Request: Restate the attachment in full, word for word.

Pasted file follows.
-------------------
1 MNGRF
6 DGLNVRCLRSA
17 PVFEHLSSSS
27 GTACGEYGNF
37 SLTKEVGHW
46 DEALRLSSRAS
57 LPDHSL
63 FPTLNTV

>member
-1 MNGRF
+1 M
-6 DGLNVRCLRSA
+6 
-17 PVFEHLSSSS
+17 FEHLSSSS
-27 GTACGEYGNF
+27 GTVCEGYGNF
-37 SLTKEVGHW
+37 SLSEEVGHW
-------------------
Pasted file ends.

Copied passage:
1 MNGRF
6 DGLNVRCLRSA
17 PVFEHLSSSS
27 GTACGEYGNF
37 SLTKEVGHW
46 DEALRLSSRAS
57 LPDHSL
63 FPTLNTV

>member
-1 MNGRF
+1 M
-6 DGLNVRCLRSA
+6 
-17 PVFEHLSSSS
+17 FEHLSSSS
-27 GTACGEYGNF
+27 GTVCEGYGNF
-37 SLTKEVGHW
+37 SLSEEVGHW